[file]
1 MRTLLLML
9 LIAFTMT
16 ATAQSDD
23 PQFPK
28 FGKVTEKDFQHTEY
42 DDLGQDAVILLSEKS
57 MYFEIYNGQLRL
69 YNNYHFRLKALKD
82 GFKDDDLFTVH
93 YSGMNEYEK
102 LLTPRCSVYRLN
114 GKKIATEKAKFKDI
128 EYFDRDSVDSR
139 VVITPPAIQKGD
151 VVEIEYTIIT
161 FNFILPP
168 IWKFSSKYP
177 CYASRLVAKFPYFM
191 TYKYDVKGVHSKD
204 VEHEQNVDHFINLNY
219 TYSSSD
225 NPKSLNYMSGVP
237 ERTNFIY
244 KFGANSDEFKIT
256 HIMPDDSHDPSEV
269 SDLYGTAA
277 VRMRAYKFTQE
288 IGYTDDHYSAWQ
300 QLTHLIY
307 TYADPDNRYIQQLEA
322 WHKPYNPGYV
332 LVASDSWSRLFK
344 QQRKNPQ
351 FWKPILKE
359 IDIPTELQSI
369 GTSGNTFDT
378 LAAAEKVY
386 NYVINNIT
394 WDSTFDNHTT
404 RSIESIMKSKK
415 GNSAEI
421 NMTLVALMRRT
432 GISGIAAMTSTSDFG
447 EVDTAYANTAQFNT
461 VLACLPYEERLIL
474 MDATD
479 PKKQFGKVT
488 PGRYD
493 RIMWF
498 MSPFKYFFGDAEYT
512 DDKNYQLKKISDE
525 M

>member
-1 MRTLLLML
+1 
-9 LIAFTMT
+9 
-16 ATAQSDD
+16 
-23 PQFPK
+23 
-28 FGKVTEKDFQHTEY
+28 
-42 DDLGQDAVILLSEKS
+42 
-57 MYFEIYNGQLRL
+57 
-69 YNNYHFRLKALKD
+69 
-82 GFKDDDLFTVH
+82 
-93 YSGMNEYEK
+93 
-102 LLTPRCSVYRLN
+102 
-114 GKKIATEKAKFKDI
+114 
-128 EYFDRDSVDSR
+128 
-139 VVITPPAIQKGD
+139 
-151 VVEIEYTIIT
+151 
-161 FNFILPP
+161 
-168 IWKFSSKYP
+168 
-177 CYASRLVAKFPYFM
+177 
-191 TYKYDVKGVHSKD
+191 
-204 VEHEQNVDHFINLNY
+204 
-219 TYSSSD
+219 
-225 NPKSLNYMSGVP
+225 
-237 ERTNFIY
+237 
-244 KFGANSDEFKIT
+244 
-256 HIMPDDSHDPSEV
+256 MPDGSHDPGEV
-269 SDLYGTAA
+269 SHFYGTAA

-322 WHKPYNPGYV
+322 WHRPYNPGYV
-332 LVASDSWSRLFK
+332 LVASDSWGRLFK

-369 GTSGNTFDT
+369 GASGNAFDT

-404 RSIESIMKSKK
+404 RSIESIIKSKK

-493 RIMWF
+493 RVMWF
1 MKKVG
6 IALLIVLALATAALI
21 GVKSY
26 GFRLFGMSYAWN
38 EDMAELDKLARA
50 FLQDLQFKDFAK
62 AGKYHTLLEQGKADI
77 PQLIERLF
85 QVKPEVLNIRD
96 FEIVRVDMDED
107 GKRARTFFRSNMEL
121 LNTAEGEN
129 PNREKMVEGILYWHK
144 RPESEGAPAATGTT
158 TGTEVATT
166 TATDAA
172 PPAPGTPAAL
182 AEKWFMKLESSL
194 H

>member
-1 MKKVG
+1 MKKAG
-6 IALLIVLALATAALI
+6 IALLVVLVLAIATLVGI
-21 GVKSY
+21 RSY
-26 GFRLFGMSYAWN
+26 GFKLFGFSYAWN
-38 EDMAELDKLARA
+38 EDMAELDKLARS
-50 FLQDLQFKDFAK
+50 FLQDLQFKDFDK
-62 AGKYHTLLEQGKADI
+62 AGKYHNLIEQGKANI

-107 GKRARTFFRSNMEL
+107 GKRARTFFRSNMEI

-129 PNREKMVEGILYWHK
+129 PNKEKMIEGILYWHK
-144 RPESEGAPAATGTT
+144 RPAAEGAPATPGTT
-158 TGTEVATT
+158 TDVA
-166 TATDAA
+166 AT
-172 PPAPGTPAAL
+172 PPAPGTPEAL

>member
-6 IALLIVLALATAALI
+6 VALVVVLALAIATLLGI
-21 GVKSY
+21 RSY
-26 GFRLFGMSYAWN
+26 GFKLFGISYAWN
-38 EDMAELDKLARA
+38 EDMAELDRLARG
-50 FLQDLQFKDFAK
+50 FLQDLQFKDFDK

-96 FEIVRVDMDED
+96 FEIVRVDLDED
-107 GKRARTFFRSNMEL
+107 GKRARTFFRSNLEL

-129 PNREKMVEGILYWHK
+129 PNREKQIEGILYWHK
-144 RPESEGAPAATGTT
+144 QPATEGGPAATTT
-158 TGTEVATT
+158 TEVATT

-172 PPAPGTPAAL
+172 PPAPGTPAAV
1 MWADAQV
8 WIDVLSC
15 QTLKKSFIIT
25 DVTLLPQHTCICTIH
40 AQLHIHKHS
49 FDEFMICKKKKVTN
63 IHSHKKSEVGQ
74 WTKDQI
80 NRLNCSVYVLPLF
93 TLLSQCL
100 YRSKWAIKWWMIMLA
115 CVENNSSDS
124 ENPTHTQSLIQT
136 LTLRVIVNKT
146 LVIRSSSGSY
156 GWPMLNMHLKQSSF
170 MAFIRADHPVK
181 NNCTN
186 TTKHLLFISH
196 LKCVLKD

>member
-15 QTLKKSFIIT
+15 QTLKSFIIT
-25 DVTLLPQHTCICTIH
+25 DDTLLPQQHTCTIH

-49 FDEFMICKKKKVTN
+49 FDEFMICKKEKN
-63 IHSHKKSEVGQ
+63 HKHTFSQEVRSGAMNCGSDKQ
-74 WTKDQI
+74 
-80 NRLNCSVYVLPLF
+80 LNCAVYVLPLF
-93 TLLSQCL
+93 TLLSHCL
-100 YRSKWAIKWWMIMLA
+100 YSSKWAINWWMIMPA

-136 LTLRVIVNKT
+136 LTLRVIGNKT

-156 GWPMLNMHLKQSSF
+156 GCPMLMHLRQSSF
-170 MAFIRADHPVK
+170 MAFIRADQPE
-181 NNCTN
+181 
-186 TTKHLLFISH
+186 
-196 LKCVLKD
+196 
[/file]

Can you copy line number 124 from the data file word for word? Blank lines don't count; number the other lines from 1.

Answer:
85 QVKPEVLNIRD